Opportunities to Improve Service Delivery Post-Pandemic
Numerous human services agencies are accelerating the adoption of technology solutions that APHSA members have said would otherwise take years to develop. These include telehealth models, virtual communication with clients, and online work engagement for TANF clients. These adaptations have the potential to offer lasting benefits to TANF recipients even beyond COVID-19. Imagine a world in which an individual can access their workforce development and training resources virtually—they would not have to take multiple buses, skip parent-teacher conferences, and miss all the other day-to-day activities of a working family.
Another technology opportunity is in benefits access. States have made great gains in streamlining eligibility processes and making access points simplified (such as through online or mobile applications). Our engagement with APHSA’s members suggests that leaders across health and human services have additional opportunities to leverage technology to improve efficient access to benefits, such as ensuring that families accessing SNAP are easily enrolled in WIC, parents seeking work supports are connected to child care resources, and dislocated workers accessing unemployment benefits are connected to additional supports offered by the human services agencies to help weather the storm.
Based on APHSA’s work, we hypothesize that there may be a significant opportunity to improve service delivery by shifting the human services system from one that is compliance-driven to one that is outcomes-driven. According to feedback from our members who administer these programs, the current structure of the TANF program, which focuses on tracking client participation in specific work activities as a condition for receiving benefits, incentivizes states to prioritize their time counting hours and placing individuals in the most readily available work activities, regardless of what the clients need to succeed in the long-term. The drastic disruptions in the employment market that have led to new structural barriers during the pandemic have further revealed the importance of co-designing solutions with families to support them with the skills, education, and training they need to remove barriers to work and achieve upward mobility. While states strive to remain agile and flexible within the existing policy framework, our theory suggests that changing how TANF helps support family well-being and economic mobility could have a more lasting impact.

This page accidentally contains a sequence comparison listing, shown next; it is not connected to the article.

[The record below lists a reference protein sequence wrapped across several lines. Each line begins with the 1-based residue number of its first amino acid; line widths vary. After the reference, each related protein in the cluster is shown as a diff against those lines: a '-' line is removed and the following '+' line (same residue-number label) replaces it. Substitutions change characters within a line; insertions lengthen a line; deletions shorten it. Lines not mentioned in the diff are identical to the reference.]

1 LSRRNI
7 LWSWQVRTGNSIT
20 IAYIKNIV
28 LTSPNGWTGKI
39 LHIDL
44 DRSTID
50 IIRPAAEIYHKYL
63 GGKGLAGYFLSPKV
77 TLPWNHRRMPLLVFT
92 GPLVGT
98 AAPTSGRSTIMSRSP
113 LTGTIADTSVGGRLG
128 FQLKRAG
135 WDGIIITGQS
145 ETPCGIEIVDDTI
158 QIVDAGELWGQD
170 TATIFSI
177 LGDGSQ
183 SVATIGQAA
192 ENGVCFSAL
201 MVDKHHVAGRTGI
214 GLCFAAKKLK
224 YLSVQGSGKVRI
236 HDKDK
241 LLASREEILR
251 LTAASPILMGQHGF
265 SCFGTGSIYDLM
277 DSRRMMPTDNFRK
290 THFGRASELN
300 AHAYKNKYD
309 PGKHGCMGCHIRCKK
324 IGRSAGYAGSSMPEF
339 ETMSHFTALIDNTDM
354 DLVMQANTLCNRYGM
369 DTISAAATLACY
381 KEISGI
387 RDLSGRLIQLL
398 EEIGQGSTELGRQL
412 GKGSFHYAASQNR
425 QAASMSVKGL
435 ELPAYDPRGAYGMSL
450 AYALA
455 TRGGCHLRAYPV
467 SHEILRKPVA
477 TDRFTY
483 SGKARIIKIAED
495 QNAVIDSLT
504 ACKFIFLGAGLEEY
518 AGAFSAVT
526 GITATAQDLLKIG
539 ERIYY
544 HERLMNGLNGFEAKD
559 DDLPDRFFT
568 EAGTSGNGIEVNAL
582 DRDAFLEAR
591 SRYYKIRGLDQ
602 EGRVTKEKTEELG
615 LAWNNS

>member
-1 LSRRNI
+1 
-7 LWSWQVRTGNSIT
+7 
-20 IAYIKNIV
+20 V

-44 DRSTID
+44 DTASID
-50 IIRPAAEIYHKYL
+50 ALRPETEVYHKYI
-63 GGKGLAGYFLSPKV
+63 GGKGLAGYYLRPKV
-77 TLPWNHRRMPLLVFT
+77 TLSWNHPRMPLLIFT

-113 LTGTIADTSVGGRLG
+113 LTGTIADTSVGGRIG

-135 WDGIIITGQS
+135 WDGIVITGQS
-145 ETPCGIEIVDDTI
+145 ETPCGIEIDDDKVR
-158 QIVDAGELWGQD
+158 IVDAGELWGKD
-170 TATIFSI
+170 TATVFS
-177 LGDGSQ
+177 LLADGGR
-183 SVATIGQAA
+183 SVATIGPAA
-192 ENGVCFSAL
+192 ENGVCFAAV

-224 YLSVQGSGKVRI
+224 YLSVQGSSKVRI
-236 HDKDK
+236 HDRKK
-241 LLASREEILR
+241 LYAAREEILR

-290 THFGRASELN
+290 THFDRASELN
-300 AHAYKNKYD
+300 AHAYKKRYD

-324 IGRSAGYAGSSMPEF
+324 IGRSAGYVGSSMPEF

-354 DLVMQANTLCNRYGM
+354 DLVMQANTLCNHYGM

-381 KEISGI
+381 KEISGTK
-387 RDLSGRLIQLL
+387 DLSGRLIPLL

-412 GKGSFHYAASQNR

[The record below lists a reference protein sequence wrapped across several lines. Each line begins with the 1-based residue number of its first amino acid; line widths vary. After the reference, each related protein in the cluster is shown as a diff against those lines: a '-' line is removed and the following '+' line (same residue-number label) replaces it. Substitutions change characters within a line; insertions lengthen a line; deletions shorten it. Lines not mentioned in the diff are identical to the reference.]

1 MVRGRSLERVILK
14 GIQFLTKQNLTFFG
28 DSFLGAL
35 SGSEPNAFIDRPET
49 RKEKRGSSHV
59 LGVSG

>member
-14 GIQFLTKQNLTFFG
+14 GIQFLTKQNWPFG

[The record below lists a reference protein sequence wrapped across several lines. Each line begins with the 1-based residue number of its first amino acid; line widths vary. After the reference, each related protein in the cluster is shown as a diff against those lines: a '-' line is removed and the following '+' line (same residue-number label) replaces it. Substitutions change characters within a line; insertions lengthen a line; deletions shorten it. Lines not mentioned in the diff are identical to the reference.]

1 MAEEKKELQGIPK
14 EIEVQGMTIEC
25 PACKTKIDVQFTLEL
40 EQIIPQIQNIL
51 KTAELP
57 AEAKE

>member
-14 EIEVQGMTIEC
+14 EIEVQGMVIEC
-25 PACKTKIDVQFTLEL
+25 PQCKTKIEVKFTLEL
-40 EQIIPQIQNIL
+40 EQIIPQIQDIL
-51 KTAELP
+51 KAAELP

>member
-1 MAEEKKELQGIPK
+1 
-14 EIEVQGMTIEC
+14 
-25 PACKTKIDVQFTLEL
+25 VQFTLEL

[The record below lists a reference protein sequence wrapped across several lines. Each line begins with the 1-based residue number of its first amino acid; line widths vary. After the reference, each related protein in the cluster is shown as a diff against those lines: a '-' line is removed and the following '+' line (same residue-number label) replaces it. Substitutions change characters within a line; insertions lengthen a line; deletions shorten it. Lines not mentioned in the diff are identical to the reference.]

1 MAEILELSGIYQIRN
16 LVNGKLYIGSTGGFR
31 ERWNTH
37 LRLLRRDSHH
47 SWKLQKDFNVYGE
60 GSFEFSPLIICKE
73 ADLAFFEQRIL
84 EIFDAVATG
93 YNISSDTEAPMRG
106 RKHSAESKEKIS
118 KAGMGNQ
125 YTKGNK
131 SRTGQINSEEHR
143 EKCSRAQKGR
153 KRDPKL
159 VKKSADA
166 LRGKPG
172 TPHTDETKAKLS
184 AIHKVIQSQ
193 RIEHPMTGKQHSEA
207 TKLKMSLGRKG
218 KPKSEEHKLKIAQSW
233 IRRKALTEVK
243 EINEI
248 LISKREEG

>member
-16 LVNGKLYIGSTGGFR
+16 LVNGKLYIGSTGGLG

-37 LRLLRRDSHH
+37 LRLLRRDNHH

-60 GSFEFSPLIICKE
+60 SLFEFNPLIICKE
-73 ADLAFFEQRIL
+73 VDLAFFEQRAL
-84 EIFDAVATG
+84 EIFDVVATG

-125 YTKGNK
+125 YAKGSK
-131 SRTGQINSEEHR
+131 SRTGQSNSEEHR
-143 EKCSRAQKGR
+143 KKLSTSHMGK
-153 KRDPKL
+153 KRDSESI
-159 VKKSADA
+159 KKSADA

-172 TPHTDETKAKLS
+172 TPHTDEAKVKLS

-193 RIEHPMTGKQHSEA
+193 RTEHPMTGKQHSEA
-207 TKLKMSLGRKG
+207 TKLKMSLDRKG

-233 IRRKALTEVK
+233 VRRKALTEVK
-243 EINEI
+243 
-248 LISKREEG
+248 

Overcoming the Barriers to Public Health and Human Services Collaboration
Ultimately, cross-sector partnerships can be well-served by having a shared vision and common outcomes where all partners are accountable. Public health and human services partners, as well as communities served, can collectively define their desired future state, look at available resources to achieve that vision, and share data to understand if partners are making progress. These steps are often preceded by leadership buy-in and an investment of time in relationship-building. Together, we can work to identify opportunities to avoid duplication, leverage all the dollars on the table, and pursue outcomes-oriented measures.
Based upon our research and experience at APHSA, we suggest that a shift to a more generative and collaborative system could be more efficient in helping people achieve longer-term employment success, which may have greater potential for economic stability for the family. We have an opportunity now to “bounce forward,” build community-level resiliency, and learn how to better respond to crises in the future.
This product was supported by the Centers for Disease Control and Prevention of the U.S. Department of Health and Human Services (HHS) as a part of a financial assistance award for State Public Health Capacity Building totaling $148,000, with 5% funded by CDC/HHS for this blog. The contents are those of the author and do not necessarily represent the official views of, nor an endorsement by, CDC/HHS or the U.S. government.